But ironically, one of the solutions to dealing with food waste actually results in a product that could keep cars on the road: Biogas.

Biogas is a by-product of a process called anaerobic digestion (AD). AD is a process where organic matter -- such as food waste -- breaks down in an environment with little or no oxygen, generating a natural gas made up of 60 percent methane and 40 percent CO2. It is the exact process, in fact, which goes on in landfills. But there is a difference.

Whereas methane can be harmful to the environment in an open setting, such as a landfill, in controlled and closed settings such as a combined heat and power plant, it can be harnessed and converted into biogas, a renewable energy. And that energy can be used to provide heat, light and fuel.

According to a study by the National Society for Clean Air, biogas-fueled cars can reduce CO2 emissions by anything from 75 percent to 200 percent compared to cars powered by fossil fuels.

Most organic matter can be processed with AD. In the UK it is already being used to treat sewage, which Friends of the Earth (FOE) says, reduces CO2 emissions by 16 percent compared to traditional sewage treatments. According to the Chartered Institute for Environmental Health, gas from sewage waste and landfills is already being used to provide 650 MW of electricity to the UK's national grid, representing between 60 and 75 percent of the country's green energy (the UK is Europe's biggest producer of biogas).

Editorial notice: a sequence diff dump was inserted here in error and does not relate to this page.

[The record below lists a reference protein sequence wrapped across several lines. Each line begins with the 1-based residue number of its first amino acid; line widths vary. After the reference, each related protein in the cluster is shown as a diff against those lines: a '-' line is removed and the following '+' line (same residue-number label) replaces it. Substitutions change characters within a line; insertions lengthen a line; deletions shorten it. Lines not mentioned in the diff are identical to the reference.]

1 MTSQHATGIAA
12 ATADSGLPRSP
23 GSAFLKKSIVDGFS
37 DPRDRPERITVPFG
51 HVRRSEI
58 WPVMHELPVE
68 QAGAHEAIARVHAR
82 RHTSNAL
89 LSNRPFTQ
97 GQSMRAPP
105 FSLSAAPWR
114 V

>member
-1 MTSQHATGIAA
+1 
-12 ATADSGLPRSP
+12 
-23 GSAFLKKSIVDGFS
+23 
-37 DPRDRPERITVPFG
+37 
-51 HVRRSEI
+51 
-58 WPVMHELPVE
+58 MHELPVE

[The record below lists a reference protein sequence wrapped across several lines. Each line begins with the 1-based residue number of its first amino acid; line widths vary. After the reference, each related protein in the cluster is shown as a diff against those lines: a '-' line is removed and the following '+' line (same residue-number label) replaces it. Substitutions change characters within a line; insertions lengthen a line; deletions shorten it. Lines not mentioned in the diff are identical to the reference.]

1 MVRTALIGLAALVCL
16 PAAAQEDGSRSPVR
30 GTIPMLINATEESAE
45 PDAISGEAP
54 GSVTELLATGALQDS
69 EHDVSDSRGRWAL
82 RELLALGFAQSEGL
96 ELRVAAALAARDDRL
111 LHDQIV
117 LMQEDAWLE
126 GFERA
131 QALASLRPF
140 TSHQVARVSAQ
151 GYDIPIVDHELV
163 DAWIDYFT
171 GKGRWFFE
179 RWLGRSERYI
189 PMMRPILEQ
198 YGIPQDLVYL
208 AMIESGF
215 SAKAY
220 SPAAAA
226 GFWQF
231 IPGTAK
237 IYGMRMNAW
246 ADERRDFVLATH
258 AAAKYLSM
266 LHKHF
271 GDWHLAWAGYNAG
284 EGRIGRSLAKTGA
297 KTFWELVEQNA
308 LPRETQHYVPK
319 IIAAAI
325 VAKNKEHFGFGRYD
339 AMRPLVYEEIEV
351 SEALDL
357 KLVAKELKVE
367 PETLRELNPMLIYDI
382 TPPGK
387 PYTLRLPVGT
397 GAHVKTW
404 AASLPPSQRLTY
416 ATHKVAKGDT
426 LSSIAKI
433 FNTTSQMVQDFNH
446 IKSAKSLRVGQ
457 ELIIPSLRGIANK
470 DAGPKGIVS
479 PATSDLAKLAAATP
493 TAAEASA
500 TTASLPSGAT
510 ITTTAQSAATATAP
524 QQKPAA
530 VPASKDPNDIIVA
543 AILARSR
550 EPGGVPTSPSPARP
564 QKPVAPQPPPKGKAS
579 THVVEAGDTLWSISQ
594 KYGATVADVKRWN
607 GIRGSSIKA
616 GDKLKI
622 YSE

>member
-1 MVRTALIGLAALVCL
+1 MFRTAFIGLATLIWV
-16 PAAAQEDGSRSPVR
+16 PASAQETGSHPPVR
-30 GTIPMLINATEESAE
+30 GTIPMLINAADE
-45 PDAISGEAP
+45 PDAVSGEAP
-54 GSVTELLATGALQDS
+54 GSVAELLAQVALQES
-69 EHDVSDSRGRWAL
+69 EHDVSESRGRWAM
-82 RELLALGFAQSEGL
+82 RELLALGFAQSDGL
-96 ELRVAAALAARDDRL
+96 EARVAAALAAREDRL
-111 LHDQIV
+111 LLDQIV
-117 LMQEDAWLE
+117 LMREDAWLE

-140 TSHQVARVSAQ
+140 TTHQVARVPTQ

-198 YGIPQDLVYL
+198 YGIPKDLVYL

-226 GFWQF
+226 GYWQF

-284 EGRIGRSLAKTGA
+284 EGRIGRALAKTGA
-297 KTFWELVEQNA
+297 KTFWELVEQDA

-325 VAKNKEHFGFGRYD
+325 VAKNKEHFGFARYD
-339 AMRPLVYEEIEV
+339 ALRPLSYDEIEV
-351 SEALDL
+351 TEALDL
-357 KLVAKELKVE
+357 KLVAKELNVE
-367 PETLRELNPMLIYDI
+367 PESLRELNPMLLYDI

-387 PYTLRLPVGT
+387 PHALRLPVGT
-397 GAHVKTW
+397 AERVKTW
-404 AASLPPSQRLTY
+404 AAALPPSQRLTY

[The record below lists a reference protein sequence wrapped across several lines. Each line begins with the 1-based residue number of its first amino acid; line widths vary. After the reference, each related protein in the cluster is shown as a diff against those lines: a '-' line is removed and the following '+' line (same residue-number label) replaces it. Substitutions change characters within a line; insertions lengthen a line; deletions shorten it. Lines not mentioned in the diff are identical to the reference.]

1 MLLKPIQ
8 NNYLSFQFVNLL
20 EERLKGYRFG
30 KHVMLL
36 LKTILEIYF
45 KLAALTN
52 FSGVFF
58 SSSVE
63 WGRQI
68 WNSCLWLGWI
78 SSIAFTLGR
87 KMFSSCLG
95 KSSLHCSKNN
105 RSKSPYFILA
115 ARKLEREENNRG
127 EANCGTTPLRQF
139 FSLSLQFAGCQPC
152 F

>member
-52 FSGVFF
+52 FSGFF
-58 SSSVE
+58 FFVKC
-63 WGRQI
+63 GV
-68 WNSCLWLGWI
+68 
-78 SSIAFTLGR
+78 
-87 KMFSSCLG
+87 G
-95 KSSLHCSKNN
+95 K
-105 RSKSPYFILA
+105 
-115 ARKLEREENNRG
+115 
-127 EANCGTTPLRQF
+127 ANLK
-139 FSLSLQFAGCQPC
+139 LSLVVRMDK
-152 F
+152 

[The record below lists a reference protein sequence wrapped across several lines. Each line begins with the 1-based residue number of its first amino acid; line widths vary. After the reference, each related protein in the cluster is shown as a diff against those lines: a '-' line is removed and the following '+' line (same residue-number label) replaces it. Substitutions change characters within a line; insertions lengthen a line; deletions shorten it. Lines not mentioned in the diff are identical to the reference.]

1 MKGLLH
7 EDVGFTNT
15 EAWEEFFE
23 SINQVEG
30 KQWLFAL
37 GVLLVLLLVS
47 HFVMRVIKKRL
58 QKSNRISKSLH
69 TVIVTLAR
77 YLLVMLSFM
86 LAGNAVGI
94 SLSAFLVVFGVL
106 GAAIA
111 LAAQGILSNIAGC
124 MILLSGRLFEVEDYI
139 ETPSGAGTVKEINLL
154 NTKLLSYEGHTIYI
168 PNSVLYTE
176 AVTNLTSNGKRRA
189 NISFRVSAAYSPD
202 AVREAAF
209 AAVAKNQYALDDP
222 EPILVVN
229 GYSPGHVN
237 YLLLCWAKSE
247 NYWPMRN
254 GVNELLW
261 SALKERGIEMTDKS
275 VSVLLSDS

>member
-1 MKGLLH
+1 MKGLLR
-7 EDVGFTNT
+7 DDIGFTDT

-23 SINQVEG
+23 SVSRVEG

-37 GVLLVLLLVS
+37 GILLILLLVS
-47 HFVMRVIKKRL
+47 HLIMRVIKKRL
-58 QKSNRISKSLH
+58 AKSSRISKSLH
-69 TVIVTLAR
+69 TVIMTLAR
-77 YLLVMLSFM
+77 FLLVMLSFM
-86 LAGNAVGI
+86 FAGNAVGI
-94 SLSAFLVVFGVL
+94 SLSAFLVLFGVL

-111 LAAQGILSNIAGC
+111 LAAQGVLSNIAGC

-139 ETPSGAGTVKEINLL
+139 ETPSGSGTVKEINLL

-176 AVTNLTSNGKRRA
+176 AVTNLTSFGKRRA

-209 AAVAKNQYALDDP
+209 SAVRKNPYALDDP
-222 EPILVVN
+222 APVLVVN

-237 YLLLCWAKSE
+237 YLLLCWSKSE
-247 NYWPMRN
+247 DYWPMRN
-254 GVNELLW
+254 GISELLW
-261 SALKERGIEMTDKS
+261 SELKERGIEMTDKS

However, while the potential for food waste-as-energy seems big, the practical applications for it are currently very small (only 0.4 percent of the UK's food waste is processed by AD, for example), with critics of AD pointing out that the amount food waste can contribute to the energy supply are negligible to say the least.

FOE itself admits that just 0.36 percent of the UK's electricity needs could be met by AD. And, if 5.5 million tons of food waste was treated by AD (the majority of the UK's annual 6.7 million tons of food waste) it could only generate enough electricity to power 164,000 houses.

That being said, environmentalists will say, that's much better than getting that electricity from fossil fuels. And there has been a big push, in Europe in particular, to cut back on the amount of biodegradable waste that is being sent to landfills. According to the European Landfill Directive, the amount of biodegradable waste sent to landfills in member countries by 2020 must reach 35 percent of the levels reached in 1995.


The country that is leading the way in putting its biodegradable waste mountains to good use -- particularly in the world of biogas-powered cars -- is Sweden.

That country -- which plans to eliminate petrol and diesel vehicles from their streets by 2020 -- already has 7,000 biogas cars on the road. It also has 779 biogas buses and the world's first biogas train, which, according to The Ecologist, cost just 1 million euros ($1.4 million) to develop. E-mail to a friend E-mail to a friend

(Sources: Chartered Institute of Environmental Health; U.S. Environmental Protection Agency; Planet Ark; U.S. Department of Agriculture; University of Arizona; World Food Program; Waste & Resources Action Program (WRAP); Friends of the Earth (UK); National Society for Clean Air; The Ecologist;; Food Production Daily;